This course will review and apply practical concepts important to successful chemical analysis of cannabis plant materials, products, and other samples relevant and pertaining to cannabis. The course will open with a focus on the importance of sample preparation and the various strategies employed for samples, which range from plant materials to oils, edibles, drinks, etc. This topic will be followed by the concepts of chromatography, including capillary gas chromatography (GC) and high-performance liquid chromatography (HPLC) coupled with various detectors. Importantly, mass spectrometer (MS) detectors will be discussed in considerable detail for a full understanding and appreciation for the merits of GC/MS and LC/MS, including tandem mass spectrometry (GC/MS/MS and LC/MS/MS). Student will gain an understanding and appreciation of the analytical techniques associated with modern chemical analysis of cannabis and cannabis-related samples.

CSC 513: Cannabinoid Pharmacology (Summer)
This course will review the endogenous cannabinoid system consisting of the endocannabinoid neurotransmitters, the cannabinoid receptors, synthetic pathways for the endogenous neurotransmitters, and enzymes that degrade the neurotransmitters stopping signal propagation. The endogenous cannabinoid system modulates multiple other neurotransmitter system functions placing this system into an important regulatory role. The pharmacology of ∆9-tetrahydrocannabinol (THC), cannabidiol (CBD), and cannabigerol (CBG), three of more than 109 natural cannabinoids in the cannabis plant are explored. The onset, peak, and duration of cannabinoid pharmacokinetics of THC, its active metabolite, 11-hydroxy-THC, and its inactive metabolite, 11-nor-9-carboxy-THC, in blood are investigated following smoked, vaporized, and oral ingestion. Although cannabinoids are primarily inhaled, oral ingestion is common with the introduction of many cannabinoid food and beverages for medicinal and/or recreational intake. Participants in this course will be able to describe how plant cannabinoids function through the endogenous cannabinoid system to produce its well-known effects, including increased heart rate, euphoria, cognitive and motor impairment, and executive function deficits among others. In addition, THC pharmacokinetics in blood and its interpretation will enable the student to understand the complex relationships between cannabinoid pharmacokinetics and blood cannabinoid concentrations.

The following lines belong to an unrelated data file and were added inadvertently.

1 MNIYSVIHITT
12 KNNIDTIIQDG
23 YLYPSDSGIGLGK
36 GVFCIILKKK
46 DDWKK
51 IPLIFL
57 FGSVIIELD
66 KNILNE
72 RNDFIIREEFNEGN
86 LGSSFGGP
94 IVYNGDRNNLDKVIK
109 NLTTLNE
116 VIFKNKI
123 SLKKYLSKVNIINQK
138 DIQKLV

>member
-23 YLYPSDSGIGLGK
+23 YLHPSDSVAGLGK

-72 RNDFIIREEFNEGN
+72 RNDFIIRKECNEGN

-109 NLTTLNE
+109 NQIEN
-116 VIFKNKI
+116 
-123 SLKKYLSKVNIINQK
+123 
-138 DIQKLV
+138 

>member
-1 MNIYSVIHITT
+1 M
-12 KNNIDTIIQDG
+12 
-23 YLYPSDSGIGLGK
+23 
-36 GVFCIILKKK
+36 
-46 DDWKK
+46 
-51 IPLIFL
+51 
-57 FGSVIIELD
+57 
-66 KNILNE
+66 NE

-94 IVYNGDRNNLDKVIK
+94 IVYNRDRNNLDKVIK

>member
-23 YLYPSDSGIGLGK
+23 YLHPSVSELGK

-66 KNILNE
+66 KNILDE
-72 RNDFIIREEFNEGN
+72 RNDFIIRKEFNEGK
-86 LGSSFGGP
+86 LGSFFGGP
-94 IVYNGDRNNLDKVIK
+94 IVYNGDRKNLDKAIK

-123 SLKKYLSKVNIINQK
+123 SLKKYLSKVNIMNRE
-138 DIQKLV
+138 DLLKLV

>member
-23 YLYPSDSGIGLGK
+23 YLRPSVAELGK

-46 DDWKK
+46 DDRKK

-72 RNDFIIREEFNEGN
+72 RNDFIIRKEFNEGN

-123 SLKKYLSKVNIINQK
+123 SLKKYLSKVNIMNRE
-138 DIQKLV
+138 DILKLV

Who Should Apply?

  • Individuals who have earned a bachelor's degree or a clinical terminal degree and wish to enroll in a course within the graduate cannabis science certificate program.
  • To ensure credits are transferable, students are responsible for checking with their intended program or at their home institution.